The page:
Starting in 2009, BRDIS decreased the number of long forms mailed from approximately 5,000 to 3,000. This was done based on a study done during the processing of the 2008 BRDIS pilot. The data showed that the imputation rate on the key data variables would not be significantly impacted by reducing the number of long forms for the details that are only collected on the long forms. Also, R&D activity in the U.S. is highly concentrated to a relatively small number of large firms so the potential benefit in the reduction of burden was deemed to outweigh the need to collect all of the detail from smaller R&D performing firms.

Policy officials from many Federal agencies rely on these statistics for essential information. For example, total U.S. R&D expenditures statistics have been used by the Bureau of Economic Analysis (BEA) to update the System of National Accounts and, in fact, the BEA recently has established a separate R&D satellite account in the System. Accurate R&D data are needed to continue the development and effect subsequent updates to this detailed satellite account. Also, a data linking project has been designed to augment the Foreign Direct Investment (FDI) data collected by BEA. The initial attempt to link the SIRD data with BEA's FDI benchmark files was successful, and plans now call for the annual linkage of the R&D data to the Foreign Direct Investment (FDI) and U.S. Direct Investment Abroad (USDIA) data. Further, the Census Bureau links data collected by the Survey with other statistical files. At the Census Bureau, historical company-level R&D data are linked to a file that contains information on the outputs and inputs of companies' manufacturing plants. Researchers are able to analyze the relationships between R&D funding and other economic variables by using micro-level data.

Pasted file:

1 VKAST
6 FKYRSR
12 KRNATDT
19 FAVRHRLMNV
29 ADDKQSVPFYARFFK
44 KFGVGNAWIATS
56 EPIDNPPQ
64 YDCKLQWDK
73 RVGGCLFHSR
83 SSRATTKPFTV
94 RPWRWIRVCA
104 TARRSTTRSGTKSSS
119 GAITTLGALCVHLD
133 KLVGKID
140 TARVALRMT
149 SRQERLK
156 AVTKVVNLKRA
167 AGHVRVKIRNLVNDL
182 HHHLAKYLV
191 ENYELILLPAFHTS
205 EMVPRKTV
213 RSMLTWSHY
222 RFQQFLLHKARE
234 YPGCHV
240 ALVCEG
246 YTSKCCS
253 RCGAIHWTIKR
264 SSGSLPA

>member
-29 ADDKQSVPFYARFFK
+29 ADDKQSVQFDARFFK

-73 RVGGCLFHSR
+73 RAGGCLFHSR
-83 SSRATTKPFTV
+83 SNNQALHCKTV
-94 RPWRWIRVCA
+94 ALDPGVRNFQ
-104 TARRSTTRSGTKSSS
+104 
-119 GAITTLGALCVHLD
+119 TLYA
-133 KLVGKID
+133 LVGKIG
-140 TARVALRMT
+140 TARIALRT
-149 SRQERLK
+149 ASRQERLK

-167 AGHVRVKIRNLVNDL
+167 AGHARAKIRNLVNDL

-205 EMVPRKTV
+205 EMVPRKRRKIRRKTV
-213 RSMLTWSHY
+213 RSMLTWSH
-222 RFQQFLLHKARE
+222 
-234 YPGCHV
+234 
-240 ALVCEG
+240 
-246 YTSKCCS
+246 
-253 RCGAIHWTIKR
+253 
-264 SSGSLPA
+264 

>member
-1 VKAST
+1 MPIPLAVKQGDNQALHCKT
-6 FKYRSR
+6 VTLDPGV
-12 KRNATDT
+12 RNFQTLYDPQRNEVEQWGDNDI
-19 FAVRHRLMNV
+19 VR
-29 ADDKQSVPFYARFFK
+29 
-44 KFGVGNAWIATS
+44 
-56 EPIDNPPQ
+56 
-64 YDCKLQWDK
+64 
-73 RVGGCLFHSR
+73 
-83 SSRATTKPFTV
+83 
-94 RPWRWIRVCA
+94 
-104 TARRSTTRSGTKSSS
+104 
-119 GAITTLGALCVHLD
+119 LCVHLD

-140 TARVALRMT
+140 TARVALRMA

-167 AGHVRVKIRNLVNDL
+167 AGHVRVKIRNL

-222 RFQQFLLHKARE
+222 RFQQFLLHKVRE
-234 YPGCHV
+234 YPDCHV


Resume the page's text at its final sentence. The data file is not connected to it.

Many individuals and organizations access the survey statistics via the Internet and hundreds have asked to have their names placed on the mailing list for a paper copy of the annual SRS InfoBrief that announces the availability of statistics from each cycle of the Survey. Information about the kinds of projects that rely on statistics from the Survey is available from internal records of NSF's Division of Science Resources Statistics (SRS). In addition, survey statistics are regularly printed in trade publications and many researchers use the survey statistics from these secondary sources without directly contacting NSF or the Census Bureau.

Affected Public: Business or other for-profit organizations.

Frequency: Annually.

Respondent's Obligation: Mandatory.

Legal Authority: Title 13 U.S.C., Sections 182, 224, and 225.

OMB Desk Officer: Brian Harris-Kojetin, (202) 395-7314.

Copies of the above information collection proposal can be obtained by calling or writing Diana Hynek, Departmental Paperwork Clearance Officer, (202) 482-0266, Department of Commerce, Room 6616, 14th and Constitution Avenue, NW., Washington, DC 20230 (or via the Internet at dhynek@doc.gov).Start Printed Page 65495

Written comments and recommendations for the proposed information collection should be sent within 30 days of publication of this notice to Brian Harris-Kojetin, OMB Desk Officer either by fax (202-395-7245) or e-mail (bharrisk@omb.eop.gov).

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Dated: October 17, 2011.

Gwellnar Banks,

Management Analyst, Office of the Chief Information Officer.

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[FR Doc. 2011-27254 Filed 10-20-11; 8:45 am]